JM Banzuela: Sense of fulfillment
JM Banzuela of Kawit, Cavite, concedes that gardening can be hard work and does not always have “a happy ending”. But she continues, “that’s how I learned to do better.”
The BPO employee started planting vegetables for sinigang in 2018, and it never ceases to amaze her ‘how, from tiny seeds, plants grow bigger and bigger every day.”
She now grows and sells potted plants and shares her knowledge with aspiring gardeners online. “I find a sense of fulfillment in this,” she says.
Marie Claire Hernandez: Business potential
Marie Claire Hernandez of Calamba, Laguna, received a cactus as a souvenir from a friend three years ago and got hooked on succulent plants. She specifically likes aloe hybrids and Echeverias, “mainly because of their diversity and beauty.”
Her plant hobby turned into a business in 2018. “I started buying and selling at first, then I got into propagating,” says Hernandez, 36.
Providentially, a lot of people began collecting plants during the pandemic due to gardening’s stress-relieving benefits. The boost in sales enabled her to sustain their family’s income at this time when most of their businesses had to scale down due to quarantine restrictions,” she says.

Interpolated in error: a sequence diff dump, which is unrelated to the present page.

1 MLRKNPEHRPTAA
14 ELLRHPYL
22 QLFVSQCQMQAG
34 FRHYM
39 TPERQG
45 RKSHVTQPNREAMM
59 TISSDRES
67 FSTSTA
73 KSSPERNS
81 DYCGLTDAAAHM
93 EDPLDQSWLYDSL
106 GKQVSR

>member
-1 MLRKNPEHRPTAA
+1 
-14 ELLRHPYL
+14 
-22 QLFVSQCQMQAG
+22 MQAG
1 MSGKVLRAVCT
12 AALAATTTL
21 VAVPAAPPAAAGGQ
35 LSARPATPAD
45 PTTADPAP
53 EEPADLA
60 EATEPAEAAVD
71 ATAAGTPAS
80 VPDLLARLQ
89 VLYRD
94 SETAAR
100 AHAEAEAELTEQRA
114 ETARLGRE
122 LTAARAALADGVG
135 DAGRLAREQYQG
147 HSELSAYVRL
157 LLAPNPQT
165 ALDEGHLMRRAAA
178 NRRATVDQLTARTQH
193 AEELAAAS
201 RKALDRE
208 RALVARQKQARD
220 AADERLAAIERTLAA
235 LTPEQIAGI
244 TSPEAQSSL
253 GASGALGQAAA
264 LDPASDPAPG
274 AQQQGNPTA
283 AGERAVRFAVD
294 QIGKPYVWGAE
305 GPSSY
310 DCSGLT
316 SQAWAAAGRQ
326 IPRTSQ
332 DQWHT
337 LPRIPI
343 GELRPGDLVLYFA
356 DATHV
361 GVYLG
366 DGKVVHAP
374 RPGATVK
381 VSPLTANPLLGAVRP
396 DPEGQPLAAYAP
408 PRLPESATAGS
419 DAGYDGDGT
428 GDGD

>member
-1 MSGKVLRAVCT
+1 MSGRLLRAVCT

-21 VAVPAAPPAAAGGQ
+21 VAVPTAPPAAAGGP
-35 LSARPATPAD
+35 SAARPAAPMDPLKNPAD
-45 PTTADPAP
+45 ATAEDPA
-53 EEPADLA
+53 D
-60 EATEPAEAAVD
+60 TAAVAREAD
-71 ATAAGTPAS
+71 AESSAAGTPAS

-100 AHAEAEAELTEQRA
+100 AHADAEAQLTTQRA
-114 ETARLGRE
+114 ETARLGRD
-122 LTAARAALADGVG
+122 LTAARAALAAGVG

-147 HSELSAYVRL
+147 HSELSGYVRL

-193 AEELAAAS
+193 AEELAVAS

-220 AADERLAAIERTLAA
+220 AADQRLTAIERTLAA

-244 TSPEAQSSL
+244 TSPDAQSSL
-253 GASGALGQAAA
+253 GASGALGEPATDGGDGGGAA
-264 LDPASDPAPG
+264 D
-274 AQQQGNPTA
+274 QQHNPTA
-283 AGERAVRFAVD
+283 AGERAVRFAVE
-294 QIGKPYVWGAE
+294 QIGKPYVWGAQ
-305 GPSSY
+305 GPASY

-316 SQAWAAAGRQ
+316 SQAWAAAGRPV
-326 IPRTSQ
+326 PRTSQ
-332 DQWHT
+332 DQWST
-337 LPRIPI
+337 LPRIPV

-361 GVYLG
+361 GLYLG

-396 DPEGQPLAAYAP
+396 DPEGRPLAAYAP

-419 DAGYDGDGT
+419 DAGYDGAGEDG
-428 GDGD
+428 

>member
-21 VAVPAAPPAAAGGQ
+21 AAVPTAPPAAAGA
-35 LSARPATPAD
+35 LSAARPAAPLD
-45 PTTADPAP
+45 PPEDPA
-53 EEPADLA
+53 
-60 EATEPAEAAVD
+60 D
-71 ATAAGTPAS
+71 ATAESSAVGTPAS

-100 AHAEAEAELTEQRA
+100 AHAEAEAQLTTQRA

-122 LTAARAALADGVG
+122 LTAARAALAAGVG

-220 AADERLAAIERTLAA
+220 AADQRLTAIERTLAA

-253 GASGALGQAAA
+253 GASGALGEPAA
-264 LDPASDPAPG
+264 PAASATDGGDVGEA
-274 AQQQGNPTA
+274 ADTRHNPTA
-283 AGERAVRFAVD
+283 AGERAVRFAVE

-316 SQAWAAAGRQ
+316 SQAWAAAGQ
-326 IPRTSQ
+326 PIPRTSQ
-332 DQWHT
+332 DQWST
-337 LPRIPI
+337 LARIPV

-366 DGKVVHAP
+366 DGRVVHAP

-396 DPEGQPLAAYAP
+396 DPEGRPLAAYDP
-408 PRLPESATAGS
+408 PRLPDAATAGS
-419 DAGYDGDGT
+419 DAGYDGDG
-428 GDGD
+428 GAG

Ma. Joy Olanday: Healthier environment
Growing up in a rural area, Ma. Joy Olanday knows that air quality is much better in the province. When she moved to the city, she filled her home with plants, creating a green space of clean and fresh air.
The 53-year-old public school teacher grows herbs such as basil, oregano, and dill, as well as decorative plants. “I also grow a few fruit-bearing trees and vegetable plants, to live more sustainably,” Olanday says.
Experts say that home gardening can help reduce negative environmental impacts by promoting sustainable agriculture; lessening the financial and environmental costs to transport, package, and sell food; and reducing water runoff.
Cher Anonas: Family bonding
Cher Anonas says the pandemic has given her more time to pursue gardening, but it was mainly because of the encouragement of her husband, who works in the agriculture industry.
“We are into kitchen and edible container gardening - local vegetables, herbs, and more,” the social media professional and event host explains.
Now even their kids have become more interested in nature, seeing how she and her husband work together. “We’re now closer as a family, because of this unique shared activity,” the Antipolo-based mom says.